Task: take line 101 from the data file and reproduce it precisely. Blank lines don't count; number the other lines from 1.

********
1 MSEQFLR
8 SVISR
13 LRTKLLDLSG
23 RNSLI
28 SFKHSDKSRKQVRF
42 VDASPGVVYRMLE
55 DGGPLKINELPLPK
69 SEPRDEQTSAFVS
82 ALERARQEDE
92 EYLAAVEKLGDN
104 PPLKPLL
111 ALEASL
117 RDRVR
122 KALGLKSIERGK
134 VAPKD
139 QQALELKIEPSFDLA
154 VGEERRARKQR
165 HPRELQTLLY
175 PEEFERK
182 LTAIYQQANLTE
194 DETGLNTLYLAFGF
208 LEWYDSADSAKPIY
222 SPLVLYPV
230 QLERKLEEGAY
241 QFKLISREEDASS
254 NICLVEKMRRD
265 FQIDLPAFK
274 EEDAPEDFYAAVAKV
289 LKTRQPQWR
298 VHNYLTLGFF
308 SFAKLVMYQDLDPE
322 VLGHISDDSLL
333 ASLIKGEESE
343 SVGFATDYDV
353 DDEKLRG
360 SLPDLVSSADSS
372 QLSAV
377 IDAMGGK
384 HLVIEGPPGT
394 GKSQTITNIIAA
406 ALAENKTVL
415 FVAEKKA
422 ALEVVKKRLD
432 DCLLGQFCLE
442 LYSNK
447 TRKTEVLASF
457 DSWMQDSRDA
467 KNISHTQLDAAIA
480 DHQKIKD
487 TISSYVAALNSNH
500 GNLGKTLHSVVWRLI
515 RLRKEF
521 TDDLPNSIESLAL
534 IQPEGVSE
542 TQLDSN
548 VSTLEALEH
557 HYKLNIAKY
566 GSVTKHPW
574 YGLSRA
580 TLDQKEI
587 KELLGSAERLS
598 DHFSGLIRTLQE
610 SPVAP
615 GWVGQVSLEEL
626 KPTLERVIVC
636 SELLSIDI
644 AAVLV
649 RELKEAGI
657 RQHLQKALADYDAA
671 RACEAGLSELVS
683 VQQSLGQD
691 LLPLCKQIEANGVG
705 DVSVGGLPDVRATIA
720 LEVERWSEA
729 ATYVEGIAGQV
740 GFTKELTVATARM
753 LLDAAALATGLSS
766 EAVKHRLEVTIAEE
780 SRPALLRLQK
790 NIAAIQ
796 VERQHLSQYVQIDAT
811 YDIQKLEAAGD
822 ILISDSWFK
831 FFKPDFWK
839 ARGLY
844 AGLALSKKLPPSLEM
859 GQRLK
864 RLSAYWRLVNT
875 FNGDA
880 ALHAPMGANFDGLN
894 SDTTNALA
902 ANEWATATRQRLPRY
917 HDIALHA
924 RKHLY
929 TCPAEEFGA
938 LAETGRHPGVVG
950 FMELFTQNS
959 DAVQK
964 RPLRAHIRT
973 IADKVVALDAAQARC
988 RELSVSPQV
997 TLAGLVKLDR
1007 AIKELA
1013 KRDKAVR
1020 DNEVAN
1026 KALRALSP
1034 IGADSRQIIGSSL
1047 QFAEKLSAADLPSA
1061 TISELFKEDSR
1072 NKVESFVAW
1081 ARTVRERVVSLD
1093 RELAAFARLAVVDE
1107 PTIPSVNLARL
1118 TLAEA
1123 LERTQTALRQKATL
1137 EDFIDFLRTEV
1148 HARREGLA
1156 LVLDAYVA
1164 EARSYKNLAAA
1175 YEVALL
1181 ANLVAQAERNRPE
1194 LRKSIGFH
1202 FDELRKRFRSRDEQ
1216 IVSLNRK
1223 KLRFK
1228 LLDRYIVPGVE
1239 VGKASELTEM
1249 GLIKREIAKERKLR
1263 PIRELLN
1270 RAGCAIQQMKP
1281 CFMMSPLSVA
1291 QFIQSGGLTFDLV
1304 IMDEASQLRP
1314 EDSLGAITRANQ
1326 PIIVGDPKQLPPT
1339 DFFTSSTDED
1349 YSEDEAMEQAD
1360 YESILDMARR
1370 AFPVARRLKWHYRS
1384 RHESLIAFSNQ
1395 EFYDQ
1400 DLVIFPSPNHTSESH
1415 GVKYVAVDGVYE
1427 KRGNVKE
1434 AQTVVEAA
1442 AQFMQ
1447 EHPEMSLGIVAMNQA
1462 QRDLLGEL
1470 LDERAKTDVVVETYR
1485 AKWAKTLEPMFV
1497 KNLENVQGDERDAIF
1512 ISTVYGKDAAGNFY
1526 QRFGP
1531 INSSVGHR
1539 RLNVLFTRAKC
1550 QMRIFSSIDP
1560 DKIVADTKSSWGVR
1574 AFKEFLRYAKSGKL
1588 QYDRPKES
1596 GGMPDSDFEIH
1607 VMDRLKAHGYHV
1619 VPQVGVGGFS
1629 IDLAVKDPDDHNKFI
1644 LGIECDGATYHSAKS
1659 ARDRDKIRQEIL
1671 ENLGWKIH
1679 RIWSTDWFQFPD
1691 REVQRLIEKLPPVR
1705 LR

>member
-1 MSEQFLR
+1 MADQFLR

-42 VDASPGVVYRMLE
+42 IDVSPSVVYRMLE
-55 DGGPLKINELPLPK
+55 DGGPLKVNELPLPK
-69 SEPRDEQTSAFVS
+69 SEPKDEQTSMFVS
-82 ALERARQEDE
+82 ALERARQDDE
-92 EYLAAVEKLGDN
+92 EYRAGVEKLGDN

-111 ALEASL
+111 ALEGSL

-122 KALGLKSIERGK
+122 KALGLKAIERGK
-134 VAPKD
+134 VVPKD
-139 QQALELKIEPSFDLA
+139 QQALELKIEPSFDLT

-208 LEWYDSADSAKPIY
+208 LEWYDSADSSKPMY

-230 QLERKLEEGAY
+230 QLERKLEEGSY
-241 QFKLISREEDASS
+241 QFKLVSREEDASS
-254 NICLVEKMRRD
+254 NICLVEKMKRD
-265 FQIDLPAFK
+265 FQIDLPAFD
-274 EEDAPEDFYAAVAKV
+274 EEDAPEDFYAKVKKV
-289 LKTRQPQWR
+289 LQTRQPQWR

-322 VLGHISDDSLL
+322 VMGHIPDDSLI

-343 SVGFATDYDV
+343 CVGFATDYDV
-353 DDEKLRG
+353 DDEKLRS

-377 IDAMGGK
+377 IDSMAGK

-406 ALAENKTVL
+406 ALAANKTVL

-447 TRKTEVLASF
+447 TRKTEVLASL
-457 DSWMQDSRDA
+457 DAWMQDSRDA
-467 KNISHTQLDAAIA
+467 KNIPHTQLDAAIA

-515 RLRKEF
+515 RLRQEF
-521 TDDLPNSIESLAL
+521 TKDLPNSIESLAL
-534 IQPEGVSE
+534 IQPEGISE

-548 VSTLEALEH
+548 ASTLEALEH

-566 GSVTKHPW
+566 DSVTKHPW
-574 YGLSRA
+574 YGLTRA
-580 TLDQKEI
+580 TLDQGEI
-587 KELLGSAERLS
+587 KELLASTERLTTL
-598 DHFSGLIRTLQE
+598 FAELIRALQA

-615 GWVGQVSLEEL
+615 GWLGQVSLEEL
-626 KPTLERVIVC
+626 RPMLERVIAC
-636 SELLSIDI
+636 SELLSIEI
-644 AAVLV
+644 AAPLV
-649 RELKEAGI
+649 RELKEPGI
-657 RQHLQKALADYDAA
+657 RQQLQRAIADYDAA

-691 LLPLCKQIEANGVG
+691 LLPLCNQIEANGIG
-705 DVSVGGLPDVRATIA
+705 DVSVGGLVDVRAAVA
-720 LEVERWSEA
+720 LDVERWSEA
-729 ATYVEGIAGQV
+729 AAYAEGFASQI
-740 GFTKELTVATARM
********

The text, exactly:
988 RELSVSPQV